Yesterday as I was battling these thoughts, I was also on my way to therapy. I got in the car to find my gas light on and my tire pressure light lit up. I drove to the nearest gas station despite having no time built into my schedule to do that. I pulled up to fill the tank and my card was declined twice so I picked another card and made a mental note to find out why. As I was getting gas, I found a dollar for the air machine (Score!) but I knew I needed quarters. I began asking the folks around me for change but no one had enough quarters. They said I could just have the ones they did have but I didn't want to do that so I began unloading the kids so I could go inside the gas station to get the change I needed. Finally, with fifteen minutes before I had to be at his first appointment in Knoxville, I pulled up to the air machine and guess what? They had changed it from $1.00 to $1.50 because of course they did. I drove to OT with a deflating tire and a deflating positive outlook.
By the way, the reason my card was declined was because someone stole my info and bought $720 worth of school supplies. Which is so poetic, right? Someone with 85 kids apparently is sending them  all away on my dime. The stay-at-home mom who can't wait to usher her brood of kids into the hands of more capable teachers than herself. Ha! What a freakin' day.

Saturday, July 9, 2016

Birth Story #4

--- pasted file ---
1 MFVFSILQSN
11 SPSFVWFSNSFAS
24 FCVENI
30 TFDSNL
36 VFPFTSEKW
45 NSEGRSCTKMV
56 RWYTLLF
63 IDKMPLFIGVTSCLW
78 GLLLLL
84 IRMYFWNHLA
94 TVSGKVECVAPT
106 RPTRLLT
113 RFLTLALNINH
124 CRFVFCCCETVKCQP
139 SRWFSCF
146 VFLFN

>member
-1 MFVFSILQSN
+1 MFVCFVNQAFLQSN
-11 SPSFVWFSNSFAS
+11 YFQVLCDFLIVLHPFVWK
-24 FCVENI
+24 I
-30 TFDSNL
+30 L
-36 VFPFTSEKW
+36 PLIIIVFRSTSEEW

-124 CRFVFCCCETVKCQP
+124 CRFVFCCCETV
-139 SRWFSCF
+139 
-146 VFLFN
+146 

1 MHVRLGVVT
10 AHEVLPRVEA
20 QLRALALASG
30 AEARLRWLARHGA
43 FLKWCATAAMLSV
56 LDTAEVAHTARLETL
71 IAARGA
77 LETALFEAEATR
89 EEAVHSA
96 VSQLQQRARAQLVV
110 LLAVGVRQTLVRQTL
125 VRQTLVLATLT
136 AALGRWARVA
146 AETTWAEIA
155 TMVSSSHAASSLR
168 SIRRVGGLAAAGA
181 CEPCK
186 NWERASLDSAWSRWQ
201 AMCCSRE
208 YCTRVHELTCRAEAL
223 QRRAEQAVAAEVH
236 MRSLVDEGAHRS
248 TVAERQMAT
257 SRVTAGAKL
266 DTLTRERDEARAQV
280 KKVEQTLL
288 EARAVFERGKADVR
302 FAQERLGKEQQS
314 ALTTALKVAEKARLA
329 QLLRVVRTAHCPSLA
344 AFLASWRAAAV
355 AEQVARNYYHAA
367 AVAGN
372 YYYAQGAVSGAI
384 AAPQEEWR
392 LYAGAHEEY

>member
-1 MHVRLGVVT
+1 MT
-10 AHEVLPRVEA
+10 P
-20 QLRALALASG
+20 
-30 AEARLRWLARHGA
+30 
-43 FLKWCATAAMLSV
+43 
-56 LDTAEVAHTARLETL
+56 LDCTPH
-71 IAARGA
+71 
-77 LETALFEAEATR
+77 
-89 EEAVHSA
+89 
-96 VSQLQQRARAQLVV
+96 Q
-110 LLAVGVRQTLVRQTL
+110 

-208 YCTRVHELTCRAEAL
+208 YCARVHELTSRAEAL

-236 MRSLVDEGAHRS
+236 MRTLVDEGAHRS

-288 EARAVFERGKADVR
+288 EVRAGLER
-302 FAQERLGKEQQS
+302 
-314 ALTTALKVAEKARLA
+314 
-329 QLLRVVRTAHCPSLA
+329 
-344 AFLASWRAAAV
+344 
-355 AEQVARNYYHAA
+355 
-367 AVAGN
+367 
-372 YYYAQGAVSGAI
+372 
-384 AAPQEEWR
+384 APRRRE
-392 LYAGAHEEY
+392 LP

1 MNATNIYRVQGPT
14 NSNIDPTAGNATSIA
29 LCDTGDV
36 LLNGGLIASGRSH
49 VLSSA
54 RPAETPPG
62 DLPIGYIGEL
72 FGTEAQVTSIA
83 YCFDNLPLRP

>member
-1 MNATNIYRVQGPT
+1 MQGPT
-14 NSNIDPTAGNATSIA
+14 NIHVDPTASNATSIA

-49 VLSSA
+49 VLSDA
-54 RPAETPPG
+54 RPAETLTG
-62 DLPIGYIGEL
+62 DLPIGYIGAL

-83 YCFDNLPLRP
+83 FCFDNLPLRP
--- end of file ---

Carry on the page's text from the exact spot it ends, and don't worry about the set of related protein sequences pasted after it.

I have practiced great restraint in not flooding all my social media accounts with pictures of the last forty eight hours. It has been a challenge because I just want to shout from the roof tops about Mama's little girl. She is so perfect, y'all! My heart is bursting with love for my growing family and I'm so SO happy to not be pregnant anymore. I guess all I needed to do was write to all of you that I was going to be pregnant forever because about an hour after I selected "publish" on the last blog post, I was in active labor.
I started timing my contractions around 8:40pm that evening. I didn't think much of it because I have literally been doing that for at least a month. Typically these contractions would last for hours, were long, and super close together. The ones that began on Thursday evening were much shorter, but they weren't easing up if I got into labor positions, went about with chores, or when I got in the bath. They didn't feel much different, but something in my brain told me this time was the real deal. We were worried about this because of how close we came to delivering Merit in the car so before an hour was even up, I was texting my sister to ask her if she might take me to the hospital to get checked out. I didn't want Jordan to have to leave the kids who were already in bed because a false alarm would mean I had roused four different people to help. I continued to pack my bag and began to wonder if I didn't have Jordan come, too that he might miss the birth of our daughter.
I typically have what is called precipitous labor. That means that from the onset of contractions, I have the baby in my arms in three hours or less. I know that sounds amazing to many of you who labor long and hard (and I am NOT complaining!) but it isn't without drawbacks. For starters, the contractions come on so quickly that my body doesn't have a chance to build up to the pain. I'm uncomfortable with contractions for a short time and then BAM, worst pain of my life. The pain never eases, either. It just keeps coming, wave upon wave, with no time to recover in between. Thursday night was no different.